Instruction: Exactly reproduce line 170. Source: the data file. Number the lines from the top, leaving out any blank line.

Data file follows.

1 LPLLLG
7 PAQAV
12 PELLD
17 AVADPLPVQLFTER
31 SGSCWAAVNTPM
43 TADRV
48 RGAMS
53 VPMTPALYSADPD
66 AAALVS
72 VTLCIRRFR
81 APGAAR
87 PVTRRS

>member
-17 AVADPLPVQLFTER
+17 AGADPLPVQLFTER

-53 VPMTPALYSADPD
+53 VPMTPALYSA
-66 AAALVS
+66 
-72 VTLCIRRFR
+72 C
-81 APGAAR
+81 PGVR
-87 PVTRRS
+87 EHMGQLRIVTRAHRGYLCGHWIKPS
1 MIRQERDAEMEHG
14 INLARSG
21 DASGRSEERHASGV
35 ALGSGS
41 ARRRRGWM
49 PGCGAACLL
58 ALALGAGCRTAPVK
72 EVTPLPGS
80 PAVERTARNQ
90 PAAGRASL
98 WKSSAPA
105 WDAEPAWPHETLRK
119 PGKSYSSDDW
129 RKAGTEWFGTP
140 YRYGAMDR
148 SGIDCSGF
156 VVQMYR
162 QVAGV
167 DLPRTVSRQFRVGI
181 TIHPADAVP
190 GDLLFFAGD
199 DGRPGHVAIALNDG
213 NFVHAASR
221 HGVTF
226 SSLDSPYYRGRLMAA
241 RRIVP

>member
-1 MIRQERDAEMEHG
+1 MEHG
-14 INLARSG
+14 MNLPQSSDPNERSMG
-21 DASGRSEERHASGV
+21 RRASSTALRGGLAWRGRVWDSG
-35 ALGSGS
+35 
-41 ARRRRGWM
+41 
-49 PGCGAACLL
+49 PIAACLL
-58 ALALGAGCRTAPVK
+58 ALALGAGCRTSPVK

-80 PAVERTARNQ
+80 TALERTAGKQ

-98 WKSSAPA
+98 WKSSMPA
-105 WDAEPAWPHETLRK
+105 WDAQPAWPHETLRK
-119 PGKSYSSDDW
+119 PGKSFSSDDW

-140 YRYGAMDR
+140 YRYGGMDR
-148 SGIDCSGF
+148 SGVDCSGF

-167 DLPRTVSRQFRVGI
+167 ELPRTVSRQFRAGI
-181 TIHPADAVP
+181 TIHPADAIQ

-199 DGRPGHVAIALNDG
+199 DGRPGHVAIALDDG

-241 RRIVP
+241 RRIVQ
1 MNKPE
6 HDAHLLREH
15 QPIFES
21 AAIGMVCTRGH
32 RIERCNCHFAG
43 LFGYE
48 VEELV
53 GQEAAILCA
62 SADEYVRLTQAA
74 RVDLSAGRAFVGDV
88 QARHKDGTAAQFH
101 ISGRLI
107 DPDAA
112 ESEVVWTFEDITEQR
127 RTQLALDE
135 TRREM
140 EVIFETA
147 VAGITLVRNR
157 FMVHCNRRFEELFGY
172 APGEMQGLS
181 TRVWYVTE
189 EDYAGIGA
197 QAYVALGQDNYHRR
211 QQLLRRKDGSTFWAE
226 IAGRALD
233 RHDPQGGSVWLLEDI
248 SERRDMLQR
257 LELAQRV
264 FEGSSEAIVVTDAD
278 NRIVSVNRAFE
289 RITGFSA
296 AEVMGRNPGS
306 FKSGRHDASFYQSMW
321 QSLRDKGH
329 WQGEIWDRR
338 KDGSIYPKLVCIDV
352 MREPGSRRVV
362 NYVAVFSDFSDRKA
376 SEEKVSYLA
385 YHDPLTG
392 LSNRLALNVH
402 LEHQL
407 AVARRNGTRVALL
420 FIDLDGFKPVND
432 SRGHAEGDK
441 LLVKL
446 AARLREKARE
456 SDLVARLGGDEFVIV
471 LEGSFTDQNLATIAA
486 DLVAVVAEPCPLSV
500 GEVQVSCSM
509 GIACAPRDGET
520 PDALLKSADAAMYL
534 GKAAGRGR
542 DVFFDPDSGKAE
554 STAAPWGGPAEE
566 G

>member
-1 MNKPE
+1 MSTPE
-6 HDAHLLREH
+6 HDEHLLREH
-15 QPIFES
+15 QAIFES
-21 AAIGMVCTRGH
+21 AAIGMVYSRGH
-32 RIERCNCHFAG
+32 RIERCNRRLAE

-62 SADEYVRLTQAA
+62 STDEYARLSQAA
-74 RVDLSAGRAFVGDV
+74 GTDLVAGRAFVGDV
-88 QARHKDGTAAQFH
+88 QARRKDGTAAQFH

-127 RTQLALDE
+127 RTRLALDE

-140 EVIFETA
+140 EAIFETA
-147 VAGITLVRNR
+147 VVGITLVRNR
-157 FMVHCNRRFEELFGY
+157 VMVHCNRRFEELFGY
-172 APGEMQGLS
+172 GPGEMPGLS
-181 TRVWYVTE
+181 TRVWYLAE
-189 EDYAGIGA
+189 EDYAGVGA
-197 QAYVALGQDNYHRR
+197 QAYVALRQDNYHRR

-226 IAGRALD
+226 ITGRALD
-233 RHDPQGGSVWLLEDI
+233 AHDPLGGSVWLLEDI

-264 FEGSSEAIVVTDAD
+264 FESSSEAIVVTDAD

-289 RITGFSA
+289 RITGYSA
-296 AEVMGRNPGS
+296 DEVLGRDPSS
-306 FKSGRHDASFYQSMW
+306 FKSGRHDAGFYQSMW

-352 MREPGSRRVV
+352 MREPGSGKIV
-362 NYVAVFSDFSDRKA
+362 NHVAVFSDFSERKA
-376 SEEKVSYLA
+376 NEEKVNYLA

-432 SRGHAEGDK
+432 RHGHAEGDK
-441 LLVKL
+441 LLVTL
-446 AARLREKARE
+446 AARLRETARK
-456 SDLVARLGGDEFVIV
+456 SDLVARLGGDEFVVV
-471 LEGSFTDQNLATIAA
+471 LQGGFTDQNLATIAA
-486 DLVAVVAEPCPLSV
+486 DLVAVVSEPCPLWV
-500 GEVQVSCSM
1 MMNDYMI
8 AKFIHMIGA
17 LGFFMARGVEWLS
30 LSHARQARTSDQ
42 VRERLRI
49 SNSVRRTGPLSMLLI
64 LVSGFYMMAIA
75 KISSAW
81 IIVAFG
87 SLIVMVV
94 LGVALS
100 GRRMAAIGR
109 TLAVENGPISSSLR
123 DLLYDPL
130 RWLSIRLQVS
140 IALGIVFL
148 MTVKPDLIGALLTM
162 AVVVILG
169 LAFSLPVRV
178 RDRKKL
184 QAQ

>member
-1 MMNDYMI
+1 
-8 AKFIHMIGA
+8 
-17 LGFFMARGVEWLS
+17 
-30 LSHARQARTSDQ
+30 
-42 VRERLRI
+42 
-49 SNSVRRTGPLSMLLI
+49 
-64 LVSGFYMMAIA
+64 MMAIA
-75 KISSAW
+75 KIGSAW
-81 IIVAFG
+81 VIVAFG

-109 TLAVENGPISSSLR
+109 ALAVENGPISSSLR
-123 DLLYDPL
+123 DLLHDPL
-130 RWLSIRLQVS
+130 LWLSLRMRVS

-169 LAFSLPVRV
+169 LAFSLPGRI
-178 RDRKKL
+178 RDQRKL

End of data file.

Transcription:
+172 GPGEMPGLS